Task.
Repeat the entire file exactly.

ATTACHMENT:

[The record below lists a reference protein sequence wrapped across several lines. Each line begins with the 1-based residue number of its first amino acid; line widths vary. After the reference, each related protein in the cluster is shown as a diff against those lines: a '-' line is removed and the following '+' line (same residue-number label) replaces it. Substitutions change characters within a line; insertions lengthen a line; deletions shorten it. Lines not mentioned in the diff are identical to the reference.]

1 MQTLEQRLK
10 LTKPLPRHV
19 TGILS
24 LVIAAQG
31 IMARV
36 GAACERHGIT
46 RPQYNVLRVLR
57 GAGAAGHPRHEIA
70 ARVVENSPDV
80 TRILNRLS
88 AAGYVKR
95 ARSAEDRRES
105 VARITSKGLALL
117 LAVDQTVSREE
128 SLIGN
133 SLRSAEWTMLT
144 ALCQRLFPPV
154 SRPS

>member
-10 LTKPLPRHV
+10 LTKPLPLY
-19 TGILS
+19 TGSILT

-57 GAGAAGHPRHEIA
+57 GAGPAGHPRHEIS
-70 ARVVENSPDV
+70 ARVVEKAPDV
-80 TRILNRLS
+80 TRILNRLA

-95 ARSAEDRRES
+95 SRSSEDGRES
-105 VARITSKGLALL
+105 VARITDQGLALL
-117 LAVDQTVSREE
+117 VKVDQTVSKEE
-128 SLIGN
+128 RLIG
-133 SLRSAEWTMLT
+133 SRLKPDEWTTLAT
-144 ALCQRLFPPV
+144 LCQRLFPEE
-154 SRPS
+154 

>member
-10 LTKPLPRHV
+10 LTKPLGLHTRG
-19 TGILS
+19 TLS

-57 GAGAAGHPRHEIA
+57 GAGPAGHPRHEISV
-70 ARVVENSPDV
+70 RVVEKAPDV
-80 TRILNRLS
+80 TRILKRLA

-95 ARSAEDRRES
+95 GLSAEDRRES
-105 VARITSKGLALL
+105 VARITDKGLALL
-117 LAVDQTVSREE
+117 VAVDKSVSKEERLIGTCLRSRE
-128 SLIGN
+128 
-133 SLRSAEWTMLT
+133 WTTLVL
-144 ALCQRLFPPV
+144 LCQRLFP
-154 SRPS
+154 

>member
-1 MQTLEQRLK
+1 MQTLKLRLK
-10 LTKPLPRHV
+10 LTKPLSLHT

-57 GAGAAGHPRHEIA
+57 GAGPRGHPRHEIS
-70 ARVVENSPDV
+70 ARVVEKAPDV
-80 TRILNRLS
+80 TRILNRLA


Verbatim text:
[The record below lists a reference protein sequence wrapped across several lines. Each line begins with the 1-based residue number of its first amino acid; line widths vary. After the reference, each related protein in the cluster is shown as a diff against those lines: a '-' line is removed and the following '+' line (same residue-number label) replaces it. Substitutions change characters within a line; insertions lengthen a line; deletions shorten it. Lines not mentioned in the diff are identical to the reference.]

1 MQTLEQRLK
10 LTKPLPRHV
19 TGILS
24 LVIAAQG
31 IMARV
36 GAACERHGIT
46 RPQYNVLRVLR
57 GAGAAGHPRHEIA
70 ARVVENSPDV
80 TRILNRLS
88 AAGYVKR
95 ARSAEDRRES
105 VARITSKGLALL
117 LAVDQTVSREE
128 SLIGN
133 SLRSAEWTMLT
144 ALCQRLFPPV
154 SRPS

>member
-10 LTKPLPRHV
+10 LTKPLPLY
-19 TGILS
+19 TGSILT

-57 GAGAAGHPRHEIA
+57 GAGPAGHPRHEIS
-70 ARVVENSPDV
+70 ARVVEKAPDV
-80 TRILNRLS
+80 TRILNRLA

-95 ARSAEDRRES
+95 SRSSEDGRES
-105 VARITSKGLALL
+105 VARITDQGLALL
-117 LAVDQTVSREE
+117 VKVDQTVSKEE
-128 SLIGN
+128 RLIG
-133 SLRSAEWTMLT
+133 SRLKPDEWTTLAT
-144 ALCQRLFPPV
+144 LCQRLFPEE
-154 SRPS
+154 

>member
-10 LTKPLPRHV
+10 LTKPLGLHTRG
-19 TGILS
+19 TLS

-57 GAGAAGHPRHEIA
+57 GAGPAGHPRHEISV
-70 ARVVENSPDV
+70 RVVEKAPDV
-80 TRILNRLS
+80 TRILKRLA

-95 ARSAEDRRES
+95 GLSAEDRRES
-105 VARITSKGLALL
+105 VARITDKGLALL
-117 LAVDQTVSREE
+117 VAVDKSVSKEERLIGTCLRSRE
-128 SLIGN
+128 
-133 SLRSAEWTMLT
+133 WTTLVL
-144 ALCQRLFPPV
+144 LCQRLFP
-154 SRPS
+154 

>member
-1 MQTLEQRLK
+1 MQTLKLRLK
-10 LTKPLPRHV
+10 LTKPLSLHT

-57 GAGAAGHPRHEIA
+57 GAGPRGHPRHEIS
-70 ARVVENSPDV
+70 ARVVEKAPDV
-80 TRILNRLS
+80 TRILNRLA